[0018] In an embodiment of the invention such as the one hereinafter to be described all or substantially all of the crests of the peaks in the first and second axial sections lie on an axial plane parallel to the main axis of the shaft. Expressed another way, the major transverse dimension of the implant at the first and second axial sections is uniform.

[0019] In an embodiment of the invention such as the one hereinafter to be described the height of the peaks, as measured from the troughs to the crests, in the first axial section differs from that in the second axial section. To advantage, the height of the peaks in the first axial section is less than that in the second axial section. This feature further enables the stiffness of the implant to be increased.

[0020] In an alternative embodiment of the invention the height of the peaks, as measured from the troughs to the crests, in the first axial section is the same or substantially the same as in the second axial section.

[0021] In an embodiment of the invention such as the one hereinafter to be described the ratio of the height of the peaks, as measured from the troughs to the crests, to the axial spacing between the crests of adjacent peaks in the first axial section is the same or substantially the same as in the second axial section.

[0022] In an embodiment of the invention such as the one hereinafter to be described the height of the peaks, as measured from the troughs to the crests, in the first axial section is no greater than 0.2 mm, for example in the range 0.02-0.20 mm, and the height of the peaks, as measured from the troughs to the crests, in the second axial section is greater than that in the first axial section, for instance in the range 0.15 mm to 1 mm. Such heights complement the primary fixation and stiffness characteristics of the implant provided by the different inter-peak spacings of the first and second axial sections.

[0023] In an embodiment of the invention such as the one hereinafter to be described the peaks in the first and second axial sections are bounded by flank surfaces and the angle between the opposed flanks of adjacent peaks in the first and second axial sections is the same.

[0024] In an embodiment of the invention such as the one hereinafter to be described the troughs in at least one of the first and second axial sections are a continuous curved surface.

[0025] In an embodiment of the invention such as the one hereinafter to be described the circumferentially-oriented roughness in the first and/or second axial section is presented by a screw thread profile with the circumferentially-oriented peaks being defined by thread elements of the screw thread profile.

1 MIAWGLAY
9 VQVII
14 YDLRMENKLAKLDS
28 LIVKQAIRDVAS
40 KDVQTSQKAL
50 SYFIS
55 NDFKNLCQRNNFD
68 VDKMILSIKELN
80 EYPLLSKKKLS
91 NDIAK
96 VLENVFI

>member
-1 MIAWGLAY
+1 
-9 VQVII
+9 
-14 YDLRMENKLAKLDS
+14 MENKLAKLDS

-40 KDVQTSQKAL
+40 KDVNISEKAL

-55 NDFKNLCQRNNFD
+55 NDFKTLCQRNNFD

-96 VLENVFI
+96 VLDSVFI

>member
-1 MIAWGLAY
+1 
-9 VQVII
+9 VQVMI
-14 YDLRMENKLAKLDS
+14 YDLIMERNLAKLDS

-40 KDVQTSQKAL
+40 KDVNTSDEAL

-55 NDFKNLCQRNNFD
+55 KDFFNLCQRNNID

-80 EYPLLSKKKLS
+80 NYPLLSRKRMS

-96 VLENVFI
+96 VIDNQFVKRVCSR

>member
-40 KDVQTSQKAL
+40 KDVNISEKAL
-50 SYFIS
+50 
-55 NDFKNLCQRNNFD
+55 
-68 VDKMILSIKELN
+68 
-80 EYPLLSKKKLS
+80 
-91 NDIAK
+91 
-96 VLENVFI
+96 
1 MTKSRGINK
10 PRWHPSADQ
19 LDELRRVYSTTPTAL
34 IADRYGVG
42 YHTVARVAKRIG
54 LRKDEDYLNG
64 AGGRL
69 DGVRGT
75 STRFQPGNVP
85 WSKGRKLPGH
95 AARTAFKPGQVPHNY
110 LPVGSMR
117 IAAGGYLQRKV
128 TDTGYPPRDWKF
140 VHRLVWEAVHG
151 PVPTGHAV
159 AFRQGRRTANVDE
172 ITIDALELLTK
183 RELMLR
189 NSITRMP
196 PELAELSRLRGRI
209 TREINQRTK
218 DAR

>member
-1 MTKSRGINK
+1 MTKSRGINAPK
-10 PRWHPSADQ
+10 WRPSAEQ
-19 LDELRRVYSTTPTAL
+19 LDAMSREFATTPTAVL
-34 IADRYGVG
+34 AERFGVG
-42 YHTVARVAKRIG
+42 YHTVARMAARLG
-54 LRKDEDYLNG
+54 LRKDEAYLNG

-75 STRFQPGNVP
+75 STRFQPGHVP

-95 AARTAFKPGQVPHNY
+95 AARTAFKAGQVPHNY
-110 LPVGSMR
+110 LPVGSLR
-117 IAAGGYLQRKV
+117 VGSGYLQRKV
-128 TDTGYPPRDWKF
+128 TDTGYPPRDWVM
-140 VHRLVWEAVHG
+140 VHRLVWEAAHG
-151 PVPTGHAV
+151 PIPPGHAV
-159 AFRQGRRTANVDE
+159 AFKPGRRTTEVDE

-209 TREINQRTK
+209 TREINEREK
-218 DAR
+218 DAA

[0026] Typically, the screw thread profile of the first and/or second axial section will be formed by a screw thread structure. In such case, the screw thread structure of the first axial section may be formed by a first set of independent screw threads each having turns; the turns of each independent screw thread in the first set defining thread elements in the first axial section and being sequentially arranged with the turns of the other independent screw threads in the first set with adjacent turns of one of the independent screw threads of the first set being axially-spaced apart by a predetermined spacing distance which is the same for adjacent turns of the other independent screw threads in the first set; and the screw thread structure of the second axial section may be formed by (i) an independent screw thread having turns which define the thread elements of the second axial section and are axially-spaced apart by the predetermined spacing distance or essentially the predetermined spacing distance, or (ii) a second set of independent screw threads numbering less than in the first set each having turns, the turns of each independent screw thread in the second set defining thread elements in the second axial section and being sequentially arranged with the turns of the other independent screw threads in the second set with adjacent turns of each independent screw thread of the second set being axially-spaced apart by the predetermined spacing distance or essentially the predetermined spacing distance.

[0027] In an embodiment of the invention one or more of the independent screw threads of the first and second axial sections are shared by the first and second axial sections.

[0028] In an embodiment of the invention such as the one hereinafter to be described the or each independent screw thread of at least one of the first and second axial sections is a microthread, that is to say, a thread having a height which is no greater than 0.2 mm.

[0029] In an embodiment of the invention only the screw threads of the first axial section are microthreads. It could be the case, though, that the screw threads of both the first and second axial sections are microthreads.